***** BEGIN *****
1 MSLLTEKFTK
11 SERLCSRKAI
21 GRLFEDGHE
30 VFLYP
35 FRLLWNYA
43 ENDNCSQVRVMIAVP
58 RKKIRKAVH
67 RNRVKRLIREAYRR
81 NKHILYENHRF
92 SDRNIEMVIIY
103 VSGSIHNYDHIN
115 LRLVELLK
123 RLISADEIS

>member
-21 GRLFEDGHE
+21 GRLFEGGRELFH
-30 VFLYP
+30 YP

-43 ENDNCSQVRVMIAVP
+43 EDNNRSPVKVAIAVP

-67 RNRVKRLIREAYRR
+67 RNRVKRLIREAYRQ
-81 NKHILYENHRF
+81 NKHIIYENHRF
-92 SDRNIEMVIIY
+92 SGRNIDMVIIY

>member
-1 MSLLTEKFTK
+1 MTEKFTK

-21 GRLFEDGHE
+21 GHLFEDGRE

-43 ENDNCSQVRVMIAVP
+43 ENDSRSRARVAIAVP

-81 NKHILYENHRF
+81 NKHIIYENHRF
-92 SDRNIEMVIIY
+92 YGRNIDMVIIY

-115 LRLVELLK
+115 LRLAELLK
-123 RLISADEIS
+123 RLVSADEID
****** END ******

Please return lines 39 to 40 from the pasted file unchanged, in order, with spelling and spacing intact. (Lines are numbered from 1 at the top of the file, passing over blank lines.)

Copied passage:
+115 LRLAELLK
-123 RLISADEIS